How To Structure A Business Story… And Why!
August 4, 2015 Leave a comment
You are about to write a business story. How are you going to structure the fundamentals of your story?
- Is there a villain – a Antagonist?
- Is there a hero – a Protagonist?
- Are you trying to instill opportunity, or happiness or sympathy for your product, service or fundraiser?
- Will your story have an outcome that you define, or are you going to leave it for your audience to decide?
- Whose moral values are you expressing – and what moral values?
It’s true… business story writing is difficult. Even when writing business stories these are important decision to make before you begin – or be ready for many rewrites and lots of frustration. Often these stories are written – or at least edited – by committee. If you don’t have agreement on the structure fundamentals you will be handicapping yourself and your reputation.
Your Competitive Advantage
Business stories are likely your best (and often underused), competitive advantage because you have an exciting, creative way to share with customers / prospects why they want your product/service.
Stories are fantastic for sharing information, for entertainment, for history and helping others learn. But hold on – why do we use stories? Use business stories because humans love story telling. We do it all the time.
- We tell people how our weekend was – that’s a story.
- We tell people about the project we are working on at work – that’s a story.
- We tell people about the sales call and what the clients need are – that’s a story.
We likely began using stories when we were cavemen (cave people?), and began sharing stories about good places to hunt – or bad places for predators – or the tribe down the lane who had fire and was making S’mores.
Create Excitement To Be Remembered
After you’ve determined your story fundamentals, plan your pace. If you have a hero, do they come from behind and certain failure to do the things you want him to do? How can you build the tension – the excitement?
In the story of David & Goliath your excitement and interest grows because David looks like he is going to lose the battle. Then, when he rises from failure to win over Goliath we cheer and feel great. This exciting pace creates exciting stories (and your products, services or cause), will be remembered.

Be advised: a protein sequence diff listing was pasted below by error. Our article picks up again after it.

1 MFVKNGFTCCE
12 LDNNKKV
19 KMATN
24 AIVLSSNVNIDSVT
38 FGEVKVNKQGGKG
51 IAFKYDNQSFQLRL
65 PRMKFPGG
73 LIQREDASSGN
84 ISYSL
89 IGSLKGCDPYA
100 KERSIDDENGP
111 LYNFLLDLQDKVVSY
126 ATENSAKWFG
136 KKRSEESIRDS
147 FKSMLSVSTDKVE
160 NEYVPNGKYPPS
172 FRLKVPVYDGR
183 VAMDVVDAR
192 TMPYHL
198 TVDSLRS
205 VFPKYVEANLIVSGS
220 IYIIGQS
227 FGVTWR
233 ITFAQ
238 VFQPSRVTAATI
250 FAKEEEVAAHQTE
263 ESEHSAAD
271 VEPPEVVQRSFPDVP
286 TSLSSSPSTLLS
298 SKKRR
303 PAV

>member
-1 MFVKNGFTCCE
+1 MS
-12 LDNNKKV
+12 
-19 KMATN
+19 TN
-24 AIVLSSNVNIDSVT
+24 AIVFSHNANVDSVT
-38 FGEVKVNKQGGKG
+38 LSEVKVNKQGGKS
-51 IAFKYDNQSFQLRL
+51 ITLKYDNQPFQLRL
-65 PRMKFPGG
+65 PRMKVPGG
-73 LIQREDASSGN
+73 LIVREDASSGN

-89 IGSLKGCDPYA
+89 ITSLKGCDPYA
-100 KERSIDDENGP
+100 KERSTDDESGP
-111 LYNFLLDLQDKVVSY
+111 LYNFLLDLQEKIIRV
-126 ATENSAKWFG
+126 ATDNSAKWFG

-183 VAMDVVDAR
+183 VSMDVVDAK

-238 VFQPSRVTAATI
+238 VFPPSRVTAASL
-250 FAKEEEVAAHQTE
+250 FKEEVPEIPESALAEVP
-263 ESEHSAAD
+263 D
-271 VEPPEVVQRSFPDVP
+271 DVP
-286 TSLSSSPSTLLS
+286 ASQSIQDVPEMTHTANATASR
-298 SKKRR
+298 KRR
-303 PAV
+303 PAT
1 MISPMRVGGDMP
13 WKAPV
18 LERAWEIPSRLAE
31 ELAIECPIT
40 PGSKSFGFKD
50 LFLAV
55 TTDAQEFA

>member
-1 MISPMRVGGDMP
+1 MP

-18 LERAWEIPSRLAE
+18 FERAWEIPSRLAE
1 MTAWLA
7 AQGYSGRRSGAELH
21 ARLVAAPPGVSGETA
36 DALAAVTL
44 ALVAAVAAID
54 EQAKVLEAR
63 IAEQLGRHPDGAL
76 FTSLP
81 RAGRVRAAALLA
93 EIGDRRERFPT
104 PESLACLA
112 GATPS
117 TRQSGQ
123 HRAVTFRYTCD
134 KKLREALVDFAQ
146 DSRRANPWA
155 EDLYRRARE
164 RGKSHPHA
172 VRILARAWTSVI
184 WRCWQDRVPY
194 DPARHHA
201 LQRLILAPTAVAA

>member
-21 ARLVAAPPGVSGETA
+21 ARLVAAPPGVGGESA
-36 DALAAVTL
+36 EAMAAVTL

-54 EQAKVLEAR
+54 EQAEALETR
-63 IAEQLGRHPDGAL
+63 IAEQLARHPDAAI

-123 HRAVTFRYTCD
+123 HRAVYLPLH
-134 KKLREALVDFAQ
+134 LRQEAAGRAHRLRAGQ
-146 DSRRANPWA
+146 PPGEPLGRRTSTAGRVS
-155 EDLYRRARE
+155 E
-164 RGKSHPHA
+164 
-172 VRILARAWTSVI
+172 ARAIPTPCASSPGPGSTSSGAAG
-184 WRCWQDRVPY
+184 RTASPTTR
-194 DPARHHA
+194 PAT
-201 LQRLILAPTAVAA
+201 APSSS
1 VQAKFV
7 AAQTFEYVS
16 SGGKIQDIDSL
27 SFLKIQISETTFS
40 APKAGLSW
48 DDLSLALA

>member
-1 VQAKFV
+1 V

A good story is going to stir your emotions. High impact engagement where you get caught up because it’s likely rooted some type of conflict / challenge.
Use Metaphors To Engage Imagination
Another element you can use to keep a clients interest in your business story is a metaphor. Consider what metaphors can you use to create pictures / images in your clients imagination? You can use that metaphor to also evoke emotion. For example, here’s a 2 line story: “Looking up at the seemingly never-ending staircase, Richard thought this must be the stairway to heaven. After a deep sigh, he lifted his cane and took his first step”
- Is Richard old or young?
- Why is Richard using a cane?
- Is he standing tall or hunched over?
- Is Richard determined, excited or resigned? What did it mean when he sighed?
- Did you feel sympathy or curiosity?
- What colour is his hair?
- What nationality is he?
- Are the stairs in a house or office building – or are they floating in clouds?
Our imaginations can fill in most of the detail… and they likely did as you read my 2 line story… and this is a good thing. I’ve given you just enough information to help you make it real… for you. However, I have to be careful not to give you too much room for creativity because I don’t want you to make a decision I don’t want you to make.
For example – if I’m not careful you might decide Richard is young, lazy and irresponsible… which is a problem if I’m writing a fundraising letter and I want you to feel sympathy because he is a young army veteran who has been injured in service to his country.
Business stories are great ways to spread crucial information to one or to many. We can’t help but love stories – we welcome information and remember information much better when it is wrapped in a good story. Stories let us feel.
Happy communicating, learning and business story writing.
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Bruce Mayhew is founder and President of Bruce Mayhew Consulting a Professional Development firm that excels at quickly and easily tailoring programs to meet the unique needs of our clients and their employees. In addition to being an effective professional development trainer, Bruce is a popular conference speaker, writer and has been featured on major TV, Radio and Newspaper networks ranging from CTV to Global to The Globe & Mail.
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